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How secondary cities are managing rural to urban migration

Cities Alliance Cities and Migration Programme
Swiss Agency for Development and Cooperation (SDC)
New York University Marron Institute of Urban Management
Jigjiga University
2020

5 juillet 2022

This report provides insights into how secondary cities in the Horn of Africa are approaching challenges related to rural-urban migration.
It is based on a regional dialogue organised by the Cities Alliance Cities and Migration Programme in partnership with New York University (NYU) Marron Institute and JigjiganUniversity from 23-24 November 2020 in Addis Ababa, Ethiopia and Kampala, Uganda.

  • All cities confirmed that they are experiencing rapid rural-to-urban migration and require approaches to managing this growth.
  • It was reaffirmed that rural-to-urban migration is one of the major drivers of urban growth for secondary cities in the Horn of Africa, along with natural growth and expanded jurisdictions.
  • Urban expansion planning “makes room” and there by supports equitable access to a city for all, with greater opportunities for social and economic inclusion.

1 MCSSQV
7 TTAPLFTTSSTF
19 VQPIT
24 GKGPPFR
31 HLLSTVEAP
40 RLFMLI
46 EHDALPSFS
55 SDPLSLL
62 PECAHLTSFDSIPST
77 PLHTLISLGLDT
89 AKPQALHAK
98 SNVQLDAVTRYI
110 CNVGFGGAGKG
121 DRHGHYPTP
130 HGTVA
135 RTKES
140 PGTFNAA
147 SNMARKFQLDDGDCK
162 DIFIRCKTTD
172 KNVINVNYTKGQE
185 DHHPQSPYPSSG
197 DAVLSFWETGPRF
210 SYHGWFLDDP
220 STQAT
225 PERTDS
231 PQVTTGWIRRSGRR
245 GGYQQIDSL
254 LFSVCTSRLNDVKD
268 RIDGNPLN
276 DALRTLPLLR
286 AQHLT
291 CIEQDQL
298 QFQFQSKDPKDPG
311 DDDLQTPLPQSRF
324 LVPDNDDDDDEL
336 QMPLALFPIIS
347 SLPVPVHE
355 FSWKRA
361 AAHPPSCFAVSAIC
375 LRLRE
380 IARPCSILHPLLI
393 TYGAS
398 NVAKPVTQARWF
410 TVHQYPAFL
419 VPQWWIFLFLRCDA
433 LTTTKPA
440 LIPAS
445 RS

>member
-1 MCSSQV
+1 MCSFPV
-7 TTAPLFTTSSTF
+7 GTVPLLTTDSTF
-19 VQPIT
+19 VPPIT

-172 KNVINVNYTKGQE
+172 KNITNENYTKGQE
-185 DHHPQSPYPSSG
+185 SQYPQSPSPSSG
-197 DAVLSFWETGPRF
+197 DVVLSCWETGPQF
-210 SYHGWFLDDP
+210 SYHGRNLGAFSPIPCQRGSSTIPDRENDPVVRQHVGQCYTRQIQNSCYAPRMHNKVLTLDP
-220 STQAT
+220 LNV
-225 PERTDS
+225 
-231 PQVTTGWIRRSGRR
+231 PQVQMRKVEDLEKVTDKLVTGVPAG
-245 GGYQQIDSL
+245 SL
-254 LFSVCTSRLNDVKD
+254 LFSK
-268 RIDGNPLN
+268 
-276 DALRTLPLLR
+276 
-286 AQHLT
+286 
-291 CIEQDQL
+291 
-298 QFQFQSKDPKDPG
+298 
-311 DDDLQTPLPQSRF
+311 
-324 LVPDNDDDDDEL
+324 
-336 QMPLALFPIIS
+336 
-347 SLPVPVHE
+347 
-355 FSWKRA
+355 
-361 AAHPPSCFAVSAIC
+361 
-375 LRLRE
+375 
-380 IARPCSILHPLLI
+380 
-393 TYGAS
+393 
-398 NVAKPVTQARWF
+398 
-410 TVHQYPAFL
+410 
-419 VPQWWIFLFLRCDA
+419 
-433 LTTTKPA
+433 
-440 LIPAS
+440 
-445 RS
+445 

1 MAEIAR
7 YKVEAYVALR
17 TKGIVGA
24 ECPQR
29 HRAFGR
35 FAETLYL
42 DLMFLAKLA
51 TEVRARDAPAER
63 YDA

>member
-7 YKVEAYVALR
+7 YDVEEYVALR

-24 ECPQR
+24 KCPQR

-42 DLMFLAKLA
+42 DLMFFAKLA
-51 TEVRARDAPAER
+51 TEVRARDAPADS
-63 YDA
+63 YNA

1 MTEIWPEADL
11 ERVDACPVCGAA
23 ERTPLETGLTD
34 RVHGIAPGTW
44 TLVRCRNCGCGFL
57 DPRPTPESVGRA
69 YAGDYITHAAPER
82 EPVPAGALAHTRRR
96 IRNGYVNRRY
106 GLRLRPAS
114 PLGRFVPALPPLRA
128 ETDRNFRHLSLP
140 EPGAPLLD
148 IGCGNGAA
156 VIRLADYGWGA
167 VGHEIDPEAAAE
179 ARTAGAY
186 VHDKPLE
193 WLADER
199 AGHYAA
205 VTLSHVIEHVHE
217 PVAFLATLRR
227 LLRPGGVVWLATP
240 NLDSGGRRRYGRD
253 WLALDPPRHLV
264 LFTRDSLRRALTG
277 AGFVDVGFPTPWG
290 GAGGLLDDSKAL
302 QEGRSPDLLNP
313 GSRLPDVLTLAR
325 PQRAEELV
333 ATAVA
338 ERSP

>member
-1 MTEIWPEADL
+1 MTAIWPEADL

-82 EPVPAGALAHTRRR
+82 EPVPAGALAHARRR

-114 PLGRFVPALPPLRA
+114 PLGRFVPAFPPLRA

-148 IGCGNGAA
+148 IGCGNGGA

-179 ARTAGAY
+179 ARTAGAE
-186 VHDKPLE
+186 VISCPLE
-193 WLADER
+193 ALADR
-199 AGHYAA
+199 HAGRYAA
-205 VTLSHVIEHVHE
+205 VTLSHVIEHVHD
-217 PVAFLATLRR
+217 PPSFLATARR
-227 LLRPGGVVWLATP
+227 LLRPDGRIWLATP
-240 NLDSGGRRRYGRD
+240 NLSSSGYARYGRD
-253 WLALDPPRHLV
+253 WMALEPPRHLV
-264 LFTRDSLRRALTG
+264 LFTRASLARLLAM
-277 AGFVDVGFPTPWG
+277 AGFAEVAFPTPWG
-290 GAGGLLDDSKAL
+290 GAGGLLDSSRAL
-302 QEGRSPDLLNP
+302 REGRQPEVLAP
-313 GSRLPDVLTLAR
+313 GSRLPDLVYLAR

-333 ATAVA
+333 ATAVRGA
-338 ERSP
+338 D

• Participants concluded that urban expansion planning is an effective approach to proactively managing urban growth that is simple, cost effective, and delivers results.
  • With some technical guidance, cities have the capacity to implement urban expansion planning.
  • Financing urban expansion planning is within the reach of cities and is not solely dependent on international funding or donors.
  • Urban expansion planning needs political will, which the dialogue supports by presenting evidence-based knowledge, offering peer-to-peer exchange among cities, and providing the space for cities and national governments to build the necessary partnerships.
  • The approach is readily adaptable to local realities. Cities can pursue the options that work within their local legal, political, and economic contexts.
  • Migrants tend to settle in the urban periphery. Proactive urban expansion planning can help cities integrate these migrants by providing them with access to the city through a basic grid of arterial roads on the urban periphery before it is developed.
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